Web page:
Music through the year's longest day in Philly

Ted Leo, a postpunk songwriter, will play at Penn's Landing.
Ted Leo, a postpunk songwriter, will play at Penn's Landing.
Posted: June 21, 2014

With the additional sunlight of summer's solstice beaming throughout the waking hours of June 21, expect the year's longest day (into night) to be crammed tight with melody, harmony, and rhythm, if give "Make Music Philly" has any say in your affairs.

Not to be confused with the Kimmel Center's annual, experimental music "Solstice in the City" party, the WXPN-hosted "Make Music Philly" is a free, all-day-all-night affair (based on the precepts of France's National Music Day, with participating cities across the globe). Every crevice and corner of neighborhood Philly will be packed with sound.

It could be locals like Black Pearl Chamber Orchestra regaling Robin Hood Dell East audiences with Beethoven's Ninth Symphony, eternal open mic host Boy Wonder and steel drum man Dante Bucci jamming at Lickety Split, Carol Moog's blues duo at Bainbridge Green, a Philly pop team (Ben Arnold, Cookie Rabinowitz, Pete Donnelly, the Fractals) migrating to Roxborough's Gorgas Park, or Sara Abo-Harb rocking the Franklin Institute in the afternoon and the Hard Rock Cafe at night.

It could be brand-name nationals such as crotchety, postpunk songwriter Ted Leo and R&B barnstormer Lee Fields & The Expressions at the Great Plaza at Penn's Landing. The idea behind "Make Music Philly" is to just keep playing.

Few musicians embody that philosophy better than Andy Kahn. The Philadelphia jazz lion/composer (he co-wrote Karen Young's 1978 disco-smash "Hot Shot" as well as her "Bring on the Boys") is a constantly gigging, piano-playing machine, alone (e.g., Sunday afternoon's Tin Pan Alley tribute at the Ethical Society on Rittenhouse Square) and with the All-Star Jazz Trio (Saturdays at The Prime Rib, 1701 Locust St.). As to what makes him the diehard that he is, he laughs and says, "What choice do I have? It's what I do. Gig. All the time."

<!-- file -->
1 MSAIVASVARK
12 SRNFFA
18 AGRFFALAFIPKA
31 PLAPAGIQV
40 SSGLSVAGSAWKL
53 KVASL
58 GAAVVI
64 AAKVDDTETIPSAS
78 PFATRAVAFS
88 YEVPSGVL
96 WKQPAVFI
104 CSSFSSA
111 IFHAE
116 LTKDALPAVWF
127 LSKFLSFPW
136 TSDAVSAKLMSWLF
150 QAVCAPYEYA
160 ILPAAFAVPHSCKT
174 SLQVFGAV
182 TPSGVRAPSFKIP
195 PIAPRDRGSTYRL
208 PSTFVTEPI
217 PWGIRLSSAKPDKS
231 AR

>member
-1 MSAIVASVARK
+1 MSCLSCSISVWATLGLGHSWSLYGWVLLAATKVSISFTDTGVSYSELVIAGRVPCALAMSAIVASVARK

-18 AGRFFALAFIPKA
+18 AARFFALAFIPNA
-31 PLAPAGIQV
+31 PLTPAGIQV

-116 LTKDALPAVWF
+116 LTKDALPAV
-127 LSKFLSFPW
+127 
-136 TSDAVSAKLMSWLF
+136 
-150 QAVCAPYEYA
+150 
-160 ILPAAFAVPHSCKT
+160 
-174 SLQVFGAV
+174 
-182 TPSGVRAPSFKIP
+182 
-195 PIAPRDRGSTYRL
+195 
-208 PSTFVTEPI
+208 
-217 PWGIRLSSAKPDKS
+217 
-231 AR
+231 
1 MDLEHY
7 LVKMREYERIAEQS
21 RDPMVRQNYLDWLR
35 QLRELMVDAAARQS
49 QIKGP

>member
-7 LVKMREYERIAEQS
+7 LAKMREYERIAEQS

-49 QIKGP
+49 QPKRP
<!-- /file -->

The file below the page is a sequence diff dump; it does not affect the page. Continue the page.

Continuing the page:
For "Make Music Philly," Kahn booked the day-long "Jazz at Jacobs," for the Jacobs Music Company Steinway Selection Center at 17th and Chestnut Streets, with a stunning array of local pianists, starting with the well-known Dave Posmontier and ending with the legendary Bob Cohen, the house pianist for 12 years at Borgia Café. "I was looking for the very best pianists, the most interesting musicians in the city, and sent out invitations - 50 invitations to 50 keyboardists," says Kahn. "I think we got the best. Especially Bob Cohen. He's the rarest, what with spending most of his time under a mushroom."

In between those piano-pounding bookends, Jacobs chairman/chief executive Al Rinaldi, saxophonist "Bootsie" Barnes' organ-playing powerhouse Lucas Brown, and Kahn's All Stars (co-starring Bruce Klauber and Bruce Kaminsky) with guitarist Jimmy Bruno will rock the piano store's foundations with the all-day hammering of 88s.

"Philly should have been part of the 'Make Music' ideal forever," Kahn says. "I mean, how cool is the event? Five hundred cities doing it around the world makes it pretty cool, and essential. Now that we're here, it's a marvelous thing, and since this is Jacobs' second year doing it, we're prouder still."


Make Music Philly starts at 9 a.m. Saturday. Information: www.makemusicphilly.org

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